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Giselle Spring 2012


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#31 Ilya

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Posted 20 May 2012 - 12:56 PM

Regarding question (2), brises voles seem to be more standard (e.g., Corella did them on Thursday); however, many dancers do entrechats sixes these days: e.g., Hallberg, Gomes, and Le Riche. Perhaps someone knows whether brises were part of the original Coralli/Perrot choreography? Also, I am curious---was Erik Bruhn the first one to substitute them for entrechats sixes?

#32 California

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Posted 20 May 2012 - 01:12 PM

A discussion forum on precisely this issue of brises vs. entrechats might be of interest:

http://balletalert.i...hats-or-brises/

#33 nanushka

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Posted 20 May 2012 - 01:32 PM

brises voles seem to be more standard (e.g., Corella did them on Thursday)


Cornejo did them on Friday, competently though not spectacularly.

#34 bingham

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Posted 20 May 2012 - 01:42 PM


brises voles seem to be more standard (e.g., Corella did them on Thursday)


Cornejo did them on Friday, competently though not spectacularly.

nobody has matched Mischa B.'s Brises.

#35 Roberto Dini

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Posted 20 May 2012 - 01:51 PM

Wow. Hard crowd. Cornejo's brises were certainly well beyond competent.

#36 DanceActress

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Posted 20 May 2012 - 03:23 PM

Cojocaru is one of my favorite ballerinas and while her Giselle was certainly well worth seeing IMO what I saw this time around is no longer on the same level as Osipova and Vishneva. I HOPE this can be attributed to a current injury and not just a decline in her technique due to the cumulative effect of her many injuries and well known foot problems. She still has a wonderful, floaty quality to her dancing, beautiful, easy extensions, gorgeous phrasing and line and is a very great interpretive artist but her technique has definitely declined. Last season when she flubbed a bit in DQ I put it down to a bad night. Now I don't know.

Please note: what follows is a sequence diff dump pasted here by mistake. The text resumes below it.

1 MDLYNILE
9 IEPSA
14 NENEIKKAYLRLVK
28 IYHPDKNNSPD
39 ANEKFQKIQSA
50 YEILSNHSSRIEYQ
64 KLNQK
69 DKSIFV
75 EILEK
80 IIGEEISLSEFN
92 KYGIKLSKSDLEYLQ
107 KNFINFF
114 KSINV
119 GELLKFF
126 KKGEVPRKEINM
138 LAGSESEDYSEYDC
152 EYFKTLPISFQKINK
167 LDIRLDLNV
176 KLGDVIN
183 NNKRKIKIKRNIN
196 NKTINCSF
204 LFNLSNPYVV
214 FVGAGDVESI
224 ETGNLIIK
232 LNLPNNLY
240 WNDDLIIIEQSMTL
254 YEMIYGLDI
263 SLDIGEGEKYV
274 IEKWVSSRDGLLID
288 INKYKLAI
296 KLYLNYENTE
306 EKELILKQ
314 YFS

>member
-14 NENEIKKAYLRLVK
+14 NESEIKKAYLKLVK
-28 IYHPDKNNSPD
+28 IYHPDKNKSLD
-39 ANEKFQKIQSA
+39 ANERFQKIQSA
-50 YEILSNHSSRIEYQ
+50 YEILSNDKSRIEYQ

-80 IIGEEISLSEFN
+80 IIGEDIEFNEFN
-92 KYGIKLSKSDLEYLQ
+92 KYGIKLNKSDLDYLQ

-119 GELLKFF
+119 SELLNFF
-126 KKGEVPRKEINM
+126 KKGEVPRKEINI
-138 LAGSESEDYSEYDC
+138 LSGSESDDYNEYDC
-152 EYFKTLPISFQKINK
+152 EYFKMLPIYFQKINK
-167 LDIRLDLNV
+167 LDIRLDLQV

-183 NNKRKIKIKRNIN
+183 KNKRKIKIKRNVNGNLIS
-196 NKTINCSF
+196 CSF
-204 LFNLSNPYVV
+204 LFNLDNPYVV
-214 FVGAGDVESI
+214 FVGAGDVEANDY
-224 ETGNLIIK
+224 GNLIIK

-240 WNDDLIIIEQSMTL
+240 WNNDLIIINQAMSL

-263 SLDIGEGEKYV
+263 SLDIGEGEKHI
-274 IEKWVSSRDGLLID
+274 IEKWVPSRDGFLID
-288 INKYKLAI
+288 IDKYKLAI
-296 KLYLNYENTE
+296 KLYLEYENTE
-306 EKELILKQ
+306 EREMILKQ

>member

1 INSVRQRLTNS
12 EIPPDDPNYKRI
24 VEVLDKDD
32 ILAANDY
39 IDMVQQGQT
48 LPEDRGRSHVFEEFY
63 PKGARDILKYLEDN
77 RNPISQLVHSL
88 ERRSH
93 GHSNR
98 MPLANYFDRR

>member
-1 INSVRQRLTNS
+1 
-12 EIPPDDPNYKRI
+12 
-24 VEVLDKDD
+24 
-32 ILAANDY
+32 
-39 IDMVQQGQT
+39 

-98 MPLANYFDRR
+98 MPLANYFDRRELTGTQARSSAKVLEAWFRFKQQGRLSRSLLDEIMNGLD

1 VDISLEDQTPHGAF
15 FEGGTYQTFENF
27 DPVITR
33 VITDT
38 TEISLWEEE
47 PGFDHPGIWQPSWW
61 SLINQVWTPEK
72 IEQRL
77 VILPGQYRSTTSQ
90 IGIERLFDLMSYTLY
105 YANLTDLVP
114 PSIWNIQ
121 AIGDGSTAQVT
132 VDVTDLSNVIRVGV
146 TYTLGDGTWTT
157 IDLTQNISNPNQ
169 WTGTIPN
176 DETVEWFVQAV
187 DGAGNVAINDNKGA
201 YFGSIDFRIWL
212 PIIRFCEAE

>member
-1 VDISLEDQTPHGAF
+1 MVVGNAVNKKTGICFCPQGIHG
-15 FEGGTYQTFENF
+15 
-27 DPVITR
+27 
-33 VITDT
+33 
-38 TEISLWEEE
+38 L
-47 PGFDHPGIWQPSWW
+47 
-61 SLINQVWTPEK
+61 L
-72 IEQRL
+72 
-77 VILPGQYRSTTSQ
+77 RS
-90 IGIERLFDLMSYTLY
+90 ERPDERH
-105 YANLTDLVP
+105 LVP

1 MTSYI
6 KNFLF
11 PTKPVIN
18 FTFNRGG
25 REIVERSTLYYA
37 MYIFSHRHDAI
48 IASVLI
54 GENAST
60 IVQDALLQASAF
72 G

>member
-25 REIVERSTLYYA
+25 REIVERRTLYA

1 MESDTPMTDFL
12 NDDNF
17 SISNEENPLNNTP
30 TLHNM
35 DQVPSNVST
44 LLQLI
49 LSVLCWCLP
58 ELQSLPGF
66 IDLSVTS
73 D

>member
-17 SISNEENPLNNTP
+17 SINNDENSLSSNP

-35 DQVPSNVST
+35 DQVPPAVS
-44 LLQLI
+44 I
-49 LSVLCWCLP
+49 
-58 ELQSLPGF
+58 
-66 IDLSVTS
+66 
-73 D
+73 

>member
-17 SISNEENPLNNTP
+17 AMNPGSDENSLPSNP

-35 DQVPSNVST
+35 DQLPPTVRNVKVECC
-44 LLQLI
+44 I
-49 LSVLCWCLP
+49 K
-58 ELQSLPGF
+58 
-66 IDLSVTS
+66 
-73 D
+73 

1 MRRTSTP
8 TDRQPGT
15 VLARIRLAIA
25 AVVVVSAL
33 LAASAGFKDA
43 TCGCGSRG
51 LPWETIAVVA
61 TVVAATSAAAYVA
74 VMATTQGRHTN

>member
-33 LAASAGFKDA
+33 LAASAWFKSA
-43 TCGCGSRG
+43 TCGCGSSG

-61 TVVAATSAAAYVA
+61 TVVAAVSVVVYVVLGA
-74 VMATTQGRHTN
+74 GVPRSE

I'll speak up in defense of Cojocaru. Having seen her Lise in "La Fllle mal Gardee" a few weeks ago, I can say that her technique has not declined at all. There is a lot of intricate pointe work in that ballet, and Alina executed it with aplomb. It sounds like a recent flare-up of an old injury or a new injury! Either way, I hope she recovers soon.

I'm enjoying all of the Giselle reports since I'm not in New York this summer. I do wish I could have seen Vishneva and Gomes!

#37 DanceActress

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Posted 20 May 2012 - 03:26 PM

I was trying to quote part of nysusan's post above- that's the first paragraph!

#38 Ilya

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Posted 20 May 2012 - 06:42 PM

A discussion forum on precisely this issue of brises vs. entrechats might be of interest:

http://balletalert.i...hats-or-brises/


The discussion variously names Lifar, Nureyev, and Bruhn as the person who first introduced entrechats sixes. Also, the discussion seems to be ambivalent on the issue of whether brises were there originally. Any clarifications anyone?

Regarding Cojocaru, it seemed quite clear to me that, contrary to what was implied in some of the previous posts, the steps she was doing weren't a mistake---i.e., they were planned. She didn't fall off pointe during her variation---she deliberately performed a different set of steps. This was a little puzzling to me, since there was a lot of other pointe work elsewhere that she did quite effortlessly (e.g., pique turns in the same variation).